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Dame Harriet Walter

Danny Scott / 21 September 2021

Harriet Walter is proof that age needn’t be a barrier when it comes to love and ambition. Married for the first time aged 60, the Killing Eve and Succession star is more in demand than ever.

Dame Harriet Walter | Taylor Jewell/Invision/AP/Shutterstock

You finally got married at 60, to fellow actor Guy Paul. Is love one of those emotions that evolves as we grow older?

Absolutely! As we change, the idea of love changes. It still feels wonderful, but it’s different. There are lots of couples that stay together for the rest of their lives, but it’s becoming much rarer for someone to fall in love at 20 and then love that same person for ever.

How did you meet Guy?

We met when he joined the New York cast of Mary Stuart (on Broadway). I knew that when my partner Peter Blythe died [the actor died of lung cancer in 2004], I wasn’t going to look for someone who could fill his shoes. It took five years on my own before I felt ready, then Guy and I just hit it off. It needed others to point out that something deeper than friendship might be going on. I guess we had both lost touch with the signals that younger people are attuned to and it takes courage to embark on a relationship when you’re older. Neither of us had been married and it still feels like an adventure.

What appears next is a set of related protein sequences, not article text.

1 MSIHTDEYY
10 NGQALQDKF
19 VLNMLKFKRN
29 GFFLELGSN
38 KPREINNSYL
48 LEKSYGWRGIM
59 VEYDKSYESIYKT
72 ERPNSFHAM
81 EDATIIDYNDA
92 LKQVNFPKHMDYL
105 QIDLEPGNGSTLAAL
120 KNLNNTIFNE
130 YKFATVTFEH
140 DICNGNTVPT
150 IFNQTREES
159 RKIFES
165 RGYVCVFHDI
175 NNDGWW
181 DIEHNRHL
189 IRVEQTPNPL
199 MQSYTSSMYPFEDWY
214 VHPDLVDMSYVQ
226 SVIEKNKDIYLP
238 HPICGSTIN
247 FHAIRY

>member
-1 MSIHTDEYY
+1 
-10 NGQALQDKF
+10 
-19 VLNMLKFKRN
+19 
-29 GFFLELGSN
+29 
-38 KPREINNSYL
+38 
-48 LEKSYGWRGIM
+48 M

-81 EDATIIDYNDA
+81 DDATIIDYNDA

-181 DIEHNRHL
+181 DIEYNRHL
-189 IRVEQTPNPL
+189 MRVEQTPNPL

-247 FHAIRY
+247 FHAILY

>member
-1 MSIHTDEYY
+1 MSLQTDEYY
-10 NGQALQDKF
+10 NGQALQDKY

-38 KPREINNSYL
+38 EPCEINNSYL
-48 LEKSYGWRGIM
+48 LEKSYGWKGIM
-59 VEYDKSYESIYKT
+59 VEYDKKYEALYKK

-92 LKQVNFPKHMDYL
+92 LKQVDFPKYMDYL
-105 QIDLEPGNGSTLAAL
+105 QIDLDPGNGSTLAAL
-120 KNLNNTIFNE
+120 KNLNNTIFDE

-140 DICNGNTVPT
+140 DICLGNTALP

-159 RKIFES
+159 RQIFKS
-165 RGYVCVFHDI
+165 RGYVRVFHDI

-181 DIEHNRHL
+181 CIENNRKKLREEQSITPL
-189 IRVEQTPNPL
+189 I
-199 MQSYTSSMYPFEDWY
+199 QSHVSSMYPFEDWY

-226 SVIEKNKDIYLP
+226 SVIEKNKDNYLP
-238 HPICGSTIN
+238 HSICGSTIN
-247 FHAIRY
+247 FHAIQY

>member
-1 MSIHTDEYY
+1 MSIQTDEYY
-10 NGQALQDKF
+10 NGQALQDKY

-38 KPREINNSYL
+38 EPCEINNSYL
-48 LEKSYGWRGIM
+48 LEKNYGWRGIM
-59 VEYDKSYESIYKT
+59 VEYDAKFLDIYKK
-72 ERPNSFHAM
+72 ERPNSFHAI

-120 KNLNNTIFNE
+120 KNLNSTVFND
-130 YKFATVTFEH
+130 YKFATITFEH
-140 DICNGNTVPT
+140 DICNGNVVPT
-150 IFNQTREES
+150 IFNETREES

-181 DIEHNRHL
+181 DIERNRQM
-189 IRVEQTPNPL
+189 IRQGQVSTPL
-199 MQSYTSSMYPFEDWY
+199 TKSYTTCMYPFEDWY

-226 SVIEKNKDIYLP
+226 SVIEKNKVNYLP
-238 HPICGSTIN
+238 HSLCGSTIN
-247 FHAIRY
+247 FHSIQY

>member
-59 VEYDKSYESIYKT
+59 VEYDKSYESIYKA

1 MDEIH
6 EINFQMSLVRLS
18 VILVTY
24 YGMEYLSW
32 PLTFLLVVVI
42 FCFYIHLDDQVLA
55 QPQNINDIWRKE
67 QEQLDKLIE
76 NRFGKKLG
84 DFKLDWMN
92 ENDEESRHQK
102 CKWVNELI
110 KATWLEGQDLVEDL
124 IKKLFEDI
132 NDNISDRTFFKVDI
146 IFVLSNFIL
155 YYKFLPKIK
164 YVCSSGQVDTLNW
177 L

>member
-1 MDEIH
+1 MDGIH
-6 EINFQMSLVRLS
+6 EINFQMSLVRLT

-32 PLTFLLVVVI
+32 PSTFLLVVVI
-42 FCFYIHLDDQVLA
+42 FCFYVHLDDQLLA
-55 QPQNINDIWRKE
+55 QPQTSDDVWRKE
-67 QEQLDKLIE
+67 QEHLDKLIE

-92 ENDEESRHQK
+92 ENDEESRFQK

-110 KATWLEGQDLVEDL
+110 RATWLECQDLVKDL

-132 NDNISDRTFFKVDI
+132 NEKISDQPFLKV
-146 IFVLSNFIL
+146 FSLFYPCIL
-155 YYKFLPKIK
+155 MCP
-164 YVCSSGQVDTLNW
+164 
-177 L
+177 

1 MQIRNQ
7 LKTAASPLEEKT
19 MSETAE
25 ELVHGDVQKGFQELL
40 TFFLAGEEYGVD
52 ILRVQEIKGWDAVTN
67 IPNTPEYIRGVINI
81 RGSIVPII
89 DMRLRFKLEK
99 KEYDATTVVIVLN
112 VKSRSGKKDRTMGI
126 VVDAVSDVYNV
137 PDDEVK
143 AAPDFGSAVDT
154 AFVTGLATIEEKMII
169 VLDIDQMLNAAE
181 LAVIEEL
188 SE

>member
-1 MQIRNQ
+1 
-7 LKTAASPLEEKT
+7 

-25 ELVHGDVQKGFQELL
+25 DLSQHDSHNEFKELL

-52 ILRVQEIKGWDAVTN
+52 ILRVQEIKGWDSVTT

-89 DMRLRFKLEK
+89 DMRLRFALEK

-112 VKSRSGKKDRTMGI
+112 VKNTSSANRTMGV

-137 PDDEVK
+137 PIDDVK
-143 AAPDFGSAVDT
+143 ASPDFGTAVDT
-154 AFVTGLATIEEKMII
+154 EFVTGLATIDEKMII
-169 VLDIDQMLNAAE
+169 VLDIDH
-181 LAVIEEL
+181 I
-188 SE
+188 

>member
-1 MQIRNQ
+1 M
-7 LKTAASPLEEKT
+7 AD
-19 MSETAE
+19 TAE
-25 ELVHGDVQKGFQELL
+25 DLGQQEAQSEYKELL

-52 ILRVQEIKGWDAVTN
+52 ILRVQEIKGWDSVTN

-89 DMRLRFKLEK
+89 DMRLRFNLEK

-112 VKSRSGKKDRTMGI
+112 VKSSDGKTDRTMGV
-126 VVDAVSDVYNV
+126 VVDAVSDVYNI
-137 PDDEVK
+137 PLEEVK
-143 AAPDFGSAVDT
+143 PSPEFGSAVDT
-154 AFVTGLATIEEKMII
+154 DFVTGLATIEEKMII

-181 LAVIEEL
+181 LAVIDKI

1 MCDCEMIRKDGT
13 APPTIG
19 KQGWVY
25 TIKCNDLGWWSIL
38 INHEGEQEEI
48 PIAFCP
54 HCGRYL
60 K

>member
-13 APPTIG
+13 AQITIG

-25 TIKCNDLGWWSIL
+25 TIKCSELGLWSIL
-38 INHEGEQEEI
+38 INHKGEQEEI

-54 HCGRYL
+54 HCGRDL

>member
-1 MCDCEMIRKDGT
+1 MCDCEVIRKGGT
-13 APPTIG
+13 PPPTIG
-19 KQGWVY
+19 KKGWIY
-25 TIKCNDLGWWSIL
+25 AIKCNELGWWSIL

If you were Minister for the Saga Generation, what would you change?